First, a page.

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Paquime was the center of the Casas Grandes culture in the northern part of the Republic of Mexico for over 300 years, reaching the peak of its power in the 13th century.  It is believed that the population of the City reached 10,000, most living in five and six story "apartment" buildings.  The current town of Casas Grandes, which means "big houses" derived its name from the ruins.
The ruins were first excavated from 1958 to 1961 by Charles C. DiPeso of the Amerind Foundation, Dragoon, AZ.  Sporadic archaeological work by individuals and groups continues as funding allows.  
The buildings of Paquime were constructed of cast mud and caliche.  The walls were plastered  with mud or caliche and painted white or decorated with colored patterns and designs.  Roofs were built with pine timbers of planks covered by several inches of mud and earth.  Doors in private home were usually made in the T-shape design for protection.  Most doors to public areas were large and open.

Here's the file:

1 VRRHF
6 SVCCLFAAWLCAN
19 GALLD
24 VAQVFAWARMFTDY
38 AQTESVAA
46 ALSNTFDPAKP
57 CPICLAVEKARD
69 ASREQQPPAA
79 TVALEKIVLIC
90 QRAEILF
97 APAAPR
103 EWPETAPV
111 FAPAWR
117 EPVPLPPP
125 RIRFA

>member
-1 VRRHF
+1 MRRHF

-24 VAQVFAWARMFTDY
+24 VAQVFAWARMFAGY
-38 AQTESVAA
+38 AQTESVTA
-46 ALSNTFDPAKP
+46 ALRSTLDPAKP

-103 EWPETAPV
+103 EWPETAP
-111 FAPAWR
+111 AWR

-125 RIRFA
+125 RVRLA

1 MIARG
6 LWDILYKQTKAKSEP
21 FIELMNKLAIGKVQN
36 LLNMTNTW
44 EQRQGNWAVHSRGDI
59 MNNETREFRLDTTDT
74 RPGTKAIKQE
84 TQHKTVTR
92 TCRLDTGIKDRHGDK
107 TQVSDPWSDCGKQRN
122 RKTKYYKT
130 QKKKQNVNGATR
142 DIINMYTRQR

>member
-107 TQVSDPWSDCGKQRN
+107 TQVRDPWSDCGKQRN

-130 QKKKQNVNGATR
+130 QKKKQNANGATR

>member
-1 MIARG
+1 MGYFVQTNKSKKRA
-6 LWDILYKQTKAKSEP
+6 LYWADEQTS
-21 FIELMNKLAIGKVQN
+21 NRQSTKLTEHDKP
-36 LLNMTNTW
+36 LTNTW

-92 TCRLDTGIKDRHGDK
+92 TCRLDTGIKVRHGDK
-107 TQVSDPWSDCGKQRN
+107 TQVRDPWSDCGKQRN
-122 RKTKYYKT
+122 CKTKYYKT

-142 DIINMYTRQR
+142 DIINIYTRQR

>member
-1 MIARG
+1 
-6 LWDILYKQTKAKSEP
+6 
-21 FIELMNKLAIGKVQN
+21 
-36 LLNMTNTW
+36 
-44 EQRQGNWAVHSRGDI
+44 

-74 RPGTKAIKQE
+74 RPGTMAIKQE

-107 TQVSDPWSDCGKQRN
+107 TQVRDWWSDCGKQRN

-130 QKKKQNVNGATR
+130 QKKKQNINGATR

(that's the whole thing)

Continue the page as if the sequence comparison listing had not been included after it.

Paquime contained a ceremonial area, temple structures, a ball court, ceremonial pyramids, mound of the cross with perfect astronomical orientation and a parrot hatchery.  There were special cages for turkeys and parrots.  Feathers were used for ceremonial and personal adornment.
During the winter months, rooms were heated with small fires.  Residents enjoyed an efficient water system that brought hot water from the springs north of the city.  They also had a drainage system.  These water channels are still visible throughout the ruins.
The exact cause of Paquime's demise remains a mystery, but there is evidence to suggest it was destroyed by invaders about 1340 A.D.

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